The Sunday Telegraph

How ‘Jag man’ could hit the road once more

Luxury marque JLR hoping to lure a fresh generation of drivers with a £100k statement car, reports Matt Oliver


When the Jaguar E-type was unveiled in the early 1960s, even Enzo Ferrari conceded the sleek coupé was “the most beautiful car in the world”.

The groundbrea­king design has long been beloved by petrolhead­s, with George Best, Peter Sellers and George Harrison among the model’s many famous owners.

Upon seeing the E-type for the first time, Frank Sinatra is said to have exclaimed: “I want that car, and I want it now.” This was an era when a Jaguar car set pulses racing. The motors had allure and class, with perhaps a whiff of danger. A “Jaaag” was a “roguish” car, Jeremy Clarkson once declared.

It gave rise to the “Jag man”. Car magazine summed him up thus: “Jag man was typically in his late 40s and a bit of a lady-killer in his time. A little dodgy in his younger days, he’d subsequent­ly gone legit and prospered. A self-made man made good, if not really the sort of bloke you’d really want to mess with.”

Jag man today is something of an endangered species. The most famous recent example is John Prescott, the former deputy prime minister, who was nicknamed “Two Jags” for owning an XJ6 alongside his ministeria­l XJ8.

Nor has Jaguar caused much of a stir with its more recent models. Despite being adopted by the future King when it first launched in 2018, the company recently announced that its first all-electric SUV, the I-Pace, was to be discontinu­ed early after failing to capture attention.

Now, the British marque is hoping to lure a fresh generation of Jag men with a new statement car. A four-door grand tourer (GT), scheduled to be unveiled later this year, will be the first in a new all-electric family of vehicles aimed at wealthier customers than its current range. It will sell for upwards of £100,000, have a 430-mile range and can be almost fully charged in around 15 minutes, according to insiders.

That compares with a current price range of £33,000 to £70,000 for the brand’s existing range. The Jaguar XE is at the lowest end and the grand tourer F-type at the top.

The shift upmarket will put Jaguar’s new vehicle in competitio­n with the likes of the Mercedes S-class, which retails from around £93,000, and the BMW 7 series, which starts at around £105,000. Crucially, the new car will also look striking, promises Rawdon Glover, the brand’s managing director.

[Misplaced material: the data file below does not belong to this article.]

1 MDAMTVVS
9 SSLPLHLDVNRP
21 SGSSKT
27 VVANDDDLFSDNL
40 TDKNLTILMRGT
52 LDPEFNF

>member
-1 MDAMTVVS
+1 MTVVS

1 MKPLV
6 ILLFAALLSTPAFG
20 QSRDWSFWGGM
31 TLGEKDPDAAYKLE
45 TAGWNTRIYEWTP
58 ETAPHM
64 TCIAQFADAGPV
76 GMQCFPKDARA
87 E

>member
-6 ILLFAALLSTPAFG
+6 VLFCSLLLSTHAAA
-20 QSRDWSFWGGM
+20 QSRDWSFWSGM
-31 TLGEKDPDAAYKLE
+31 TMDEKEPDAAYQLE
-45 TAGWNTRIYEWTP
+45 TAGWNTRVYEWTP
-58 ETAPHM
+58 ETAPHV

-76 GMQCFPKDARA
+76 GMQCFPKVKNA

“There’s an expression our founder, William Lyons, used: Jaguar is at its very best when it’s a copy of nothing, when it doesn’t follow the pack. The intention, absolutely, is to take Jaguar back to its heyday.”

Bosses hope the new GT will provoke the same response from passers-by as the E-type and other iconic models, such as the Mark 2 driven by Inspector Morse or Steve McQueen’s XKSS “green rat”.

Glover says: “If you think about the reaction the world gave the E-type back in 1961, people hadn’t seen a car like that before. That’s the bar that we set ourselves. Our new range of vehicles needs to have a similar sort of level of jaw-dropping impact, so when people see them they actually go, ‘Wow, that is like nothing else’.”

Though the GT’s design remains shrouded in secrecy ahead of a formal unveiling later this year, executives are talking up expectatio­ns.

Adrian Mardell, chief executive of parent company Jaguar Land Rover (JLR), describes the new car as “drop-dead gorgeous”.

He adds: “I’m biased, but they are beautiful, beautiful vehicles.”

Glover remains tight-lipped on the details but says the car will have a long bonnet and an interior “akin to luxury furniture” with “the feel of a boat”. Computer screens will have only a minimal presence. “Our vehicles are really all about exuberant proportion­s. They’re all about having really, really impactful designs that are going to stand out from the rest of the vehicles on the road,” Glover says.